Friday, October 07, 2005

Only One Local House Member Voted for the Endangered Species Extinction Act

Only one member of the House of Representatives whose district borders Long Island Sound voted in favor of the revised Endangered Species Act (more properly called the Endangered Species Extinction Act) that passed the House last week. That was Peter King, a Nassau County Republican whose district includes Oyster Bay, Cold Spring Harbor and the Oyster Bay National Wildlife Refuge. The sponsor of the bill was Richard Pombo, the California Republican who killed the Long Island Sound Stewardship Act earlier this year.

Needless to say in this era of right-wing dominance, the new ESA would be a disaster for endangered species.

Here’s what the bill does, according to Defenders of Wildlife:

-- replaces the current mandatory critical habitat system with a system of purported recovery plans that are discretionary and fail to protect habitat essential for recovery;
-- allows federal agencies to avoid consultation, resulting in agencies with little to no experience in wildlife issues deciding if projects will harm wildlife;
-- exempts all pesticide decisions from ESA compliance, taking away the ability under the ESA to stop pesticide use even when necessary to prevent extinction;
-- requires the federal government to use taxpayer dollars to pay developers for complying with the law, setting no limits on these payments.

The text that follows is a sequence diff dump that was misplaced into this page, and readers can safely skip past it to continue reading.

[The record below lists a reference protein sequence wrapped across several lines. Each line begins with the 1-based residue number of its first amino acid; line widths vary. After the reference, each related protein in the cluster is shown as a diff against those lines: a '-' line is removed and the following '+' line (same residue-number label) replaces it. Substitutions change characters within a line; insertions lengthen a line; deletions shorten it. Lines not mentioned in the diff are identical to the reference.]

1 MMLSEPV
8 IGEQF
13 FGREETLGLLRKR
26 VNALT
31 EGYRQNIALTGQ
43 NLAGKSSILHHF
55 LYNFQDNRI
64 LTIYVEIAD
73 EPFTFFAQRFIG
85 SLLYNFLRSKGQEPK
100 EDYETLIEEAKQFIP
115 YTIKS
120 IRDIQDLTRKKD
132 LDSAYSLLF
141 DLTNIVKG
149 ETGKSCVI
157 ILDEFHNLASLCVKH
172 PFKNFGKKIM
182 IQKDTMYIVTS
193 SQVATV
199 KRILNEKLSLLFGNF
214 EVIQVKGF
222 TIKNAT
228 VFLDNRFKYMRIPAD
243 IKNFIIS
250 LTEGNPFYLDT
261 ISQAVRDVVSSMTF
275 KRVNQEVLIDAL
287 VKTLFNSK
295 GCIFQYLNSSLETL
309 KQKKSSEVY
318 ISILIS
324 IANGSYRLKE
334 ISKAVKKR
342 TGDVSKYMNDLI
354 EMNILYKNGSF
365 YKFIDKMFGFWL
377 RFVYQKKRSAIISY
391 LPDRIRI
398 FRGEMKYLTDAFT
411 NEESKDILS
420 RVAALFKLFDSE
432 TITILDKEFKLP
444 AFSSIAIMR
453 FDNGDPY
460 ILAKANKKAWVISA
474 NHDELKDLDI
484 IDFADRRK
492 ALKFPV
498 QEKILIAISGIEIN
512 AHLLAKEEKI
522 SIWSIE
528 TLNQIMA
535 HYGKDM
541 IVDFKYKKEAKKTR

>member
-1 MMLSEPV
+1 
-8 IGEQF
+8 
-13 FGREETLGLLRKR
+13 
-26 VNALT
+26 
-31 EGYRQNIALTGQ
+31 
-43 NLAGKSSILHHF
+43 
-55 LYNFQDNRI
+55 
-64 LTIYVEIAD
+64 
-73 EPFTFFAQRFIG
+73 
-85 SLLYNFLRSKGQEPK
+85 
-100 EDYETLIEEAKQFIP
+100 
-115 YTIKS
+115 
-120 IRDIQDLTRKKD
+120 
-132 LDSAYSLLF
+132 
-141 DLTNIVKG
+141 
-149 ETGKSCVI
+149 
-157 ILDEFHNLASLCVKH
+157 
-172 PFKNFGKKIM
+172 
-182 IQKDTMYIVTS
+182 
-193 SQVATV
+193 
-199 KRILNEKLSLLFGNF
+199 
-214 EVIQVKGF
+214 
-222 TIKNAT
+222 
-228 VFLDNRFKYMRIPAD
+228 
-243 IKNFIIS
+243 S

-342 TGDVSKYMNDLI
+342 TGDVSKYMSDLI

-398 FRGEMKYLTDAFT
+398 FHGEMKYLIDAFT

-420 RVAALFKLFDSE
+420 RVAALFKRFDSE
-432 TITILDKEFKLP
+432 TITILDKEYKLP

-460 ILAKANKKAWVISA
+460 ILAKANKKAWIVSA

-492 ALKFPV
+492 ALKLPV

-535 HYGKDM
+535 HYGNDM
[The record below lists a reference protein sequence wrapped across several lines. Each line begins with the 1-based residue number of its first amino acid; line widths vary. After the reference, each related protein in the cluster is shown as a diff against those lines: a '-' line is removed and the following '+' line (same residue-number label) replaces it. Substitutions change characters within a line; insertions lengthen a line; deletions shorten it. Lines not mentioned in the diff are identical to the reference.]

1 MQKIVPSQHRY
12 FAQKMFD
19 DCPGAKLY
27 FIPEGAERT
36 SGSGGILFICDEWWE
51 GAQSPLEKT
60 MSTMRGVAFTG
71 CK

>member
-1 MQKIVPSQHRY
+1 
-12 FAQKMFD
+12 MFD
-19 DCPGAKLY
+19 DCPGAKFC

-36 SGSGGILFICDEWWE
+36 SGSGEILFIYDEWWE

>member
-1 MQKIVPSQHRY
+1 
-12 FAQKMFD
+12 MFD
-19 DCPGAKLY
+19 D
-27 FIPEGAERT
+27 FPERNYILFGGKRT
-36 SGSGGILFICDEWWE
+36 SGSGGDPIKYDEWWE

It also removes protections from threatened species, which under the current law are treated the same as endangered species.

In this post, from January, I counted up the listed species in the Sound’s watershed. Endangered: roseate tern, leatherback sea turtle, Atlantic ridley sea turtle, shortnose sturgeon, dwarf wedge mussel, and sandplain gerardia. Threatened: bald eagle, piping plover, loggerhead sea turtle, Atlantic green sea turtle, bog turtle, Puritan tiger beetle, and small whorled pogonia and seabeach amaranth.

All of these plants and animals will still be protected by New York’s and Connecticut’s endangered species laws, but of course those protections would not extend beyond the borders of the states.

It being a Republican bill, you’d expect the region’s Democrats to vote against it, and all did. The other three Republicans from the Sound region voted it against it too – Christopher Shays, Nancy Johnson, and Rob Simmons, all of Connecticut.

The Endangered Species Extinction Act still has to pass the Senate, and I haven’t heard or read much about its prospects there.


Anonymous Bryan Brown said...

For those of your unfamiliar with Rep. Peter King, welcome to the world of the 3rd Congressional district (NY). Rep. King has cast many questionable votes, including voting for the Energy bill. He also has a mixed record on the various amendments offered to the Energy Bill.

One amendment that didn't pass was an amendment offered by Rep. Castle of Delaware to strike language in the bill (section 320 of title III) which would preempt the authority of state and local governments to ensure that liquefied natural gas (LNG) facilities are sited in areas where they do not pose a threat to public safety, and the states' authority to ensure that such facilities are not sited in places where they pose a threat to sensitive coastal and ocean areas. Rep. Castle's objective mirrored the